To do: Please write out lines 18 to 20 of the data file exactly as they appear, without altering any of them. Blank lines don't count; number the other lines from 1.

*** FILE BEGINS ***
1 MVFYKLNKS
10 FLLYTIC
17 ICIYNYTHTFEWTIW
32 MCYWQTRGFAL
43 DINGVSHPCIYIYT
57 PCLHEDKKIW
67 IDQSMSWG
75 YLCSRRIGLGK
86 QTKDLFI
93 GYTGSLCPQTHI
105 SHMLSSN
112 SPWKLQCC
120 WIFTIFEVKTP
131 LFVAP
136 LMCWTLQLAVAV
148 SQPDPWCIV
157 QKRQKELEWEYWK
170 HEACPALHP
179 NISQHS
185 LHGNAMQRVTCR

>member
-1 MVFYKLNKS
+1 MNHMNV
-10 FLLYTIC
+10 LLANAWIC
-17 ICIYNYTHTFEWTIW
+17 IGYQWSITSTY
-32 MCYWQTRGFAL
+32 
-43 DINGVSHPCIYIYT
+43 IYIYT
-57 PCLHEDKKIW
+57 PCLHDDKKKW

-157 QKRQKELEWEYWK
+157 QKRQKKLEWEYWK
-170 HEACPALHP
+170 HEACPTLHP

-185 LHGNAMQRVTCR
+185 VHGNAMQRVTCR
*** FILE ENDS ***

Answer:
170 HEACPALHP
179 NISQHS
185 LHGNAMQRVTCR